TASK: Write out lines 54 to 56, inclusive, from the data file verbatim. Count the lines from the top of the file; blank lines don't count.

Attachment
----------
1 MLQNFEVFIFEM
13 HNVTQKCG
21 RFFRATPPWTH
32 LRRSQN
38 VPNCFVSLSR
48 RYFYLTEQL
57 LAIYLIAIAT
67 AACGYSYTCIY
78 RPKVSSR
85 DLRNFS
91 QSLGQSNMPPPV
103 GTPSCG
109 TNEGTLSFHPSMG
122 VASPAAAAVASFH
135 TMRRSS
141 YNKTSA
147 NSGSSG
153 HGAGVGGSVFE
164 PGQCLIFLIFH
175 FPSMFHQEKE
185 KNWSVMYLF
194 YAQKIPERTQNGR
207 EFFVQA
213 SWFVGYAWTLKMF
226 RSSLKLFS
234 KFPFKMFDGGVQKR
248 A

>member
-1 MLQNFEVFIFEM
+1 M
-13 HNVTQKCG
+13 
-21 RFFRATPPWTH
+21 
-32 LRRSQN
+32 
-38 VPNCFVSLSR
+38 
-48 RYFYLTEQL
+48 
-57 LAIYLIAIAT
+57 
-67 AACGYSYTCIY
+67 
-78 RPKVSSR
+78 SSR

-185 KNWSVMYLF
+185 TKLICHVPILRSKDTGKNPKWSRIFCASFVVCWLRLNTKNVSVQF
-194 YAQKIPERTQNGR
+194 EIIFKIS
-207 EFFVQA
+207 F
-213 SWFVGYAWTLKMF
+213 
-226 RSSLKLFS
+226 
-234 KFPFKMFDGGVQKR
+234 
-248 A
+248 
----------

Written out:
+213 
-226 RSSLKLFS
+226 